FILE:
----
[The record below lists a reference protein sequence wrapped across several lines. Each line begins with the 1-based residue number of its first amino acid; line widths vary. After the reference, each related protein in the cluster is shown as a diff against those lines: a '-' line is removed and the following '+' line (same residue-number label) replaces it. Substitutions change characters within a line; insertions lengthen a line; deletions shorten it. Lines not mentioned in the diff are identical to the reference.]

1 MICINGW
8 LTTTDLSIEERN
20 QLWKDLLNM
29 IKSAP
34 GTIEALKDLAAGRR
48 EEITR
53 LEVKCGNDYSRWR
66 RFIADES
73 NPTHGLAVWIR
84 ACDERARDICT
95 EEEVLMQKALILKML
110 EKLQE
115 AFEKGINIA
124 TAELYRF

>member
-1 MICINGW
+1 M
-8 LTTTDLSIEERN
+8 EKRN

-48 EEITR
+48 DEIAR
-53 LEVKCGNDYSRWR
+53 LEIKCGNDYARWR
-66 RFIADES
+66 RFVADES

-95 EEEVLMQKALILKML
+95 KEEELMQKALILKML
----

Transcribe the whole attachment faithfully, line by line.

[The record below lists a reference protein sequence wrapped across several lines. Each line begins with the 1-based residue number of its first amino acid; line widths vary. After the reference, each related protein in the cluster is shown as a diff against those lines: a '-' line is removed and the following '+' line (same residue-number label) replaces it. Substitutions change characters within a line; insertions lengthen a line; deletions shorten it. Lines not mentioned in the diff are identical to the reference.]

1 MICINGW
8 LTTTDLSIEERN
20 QLWKDLLNM
29 IKSAP
34 GTIEALKDLAAGRR
48 EEITR
53 LEVKCGNDYSRWR
66 RFIADES
73 NPTHGLAVWIR
84 ACDERARDICT
95 EEEVLMQKALILKML
110 EKLQE
115 AFEKGINIA
124 TAELYRF

>member
-1 MICINGW
+1 M
-8 LTTTDLSIEERN
+8 EKRN

-48 EEITR
+48 DEIAR
-53 LEVKCGNDYSRWR
+53 LEIKCGNDYARWR
-66 RFIADES
+66 RFVADES

-95 EEEVLMQKALILKML
+95 KEEELMQKALILKML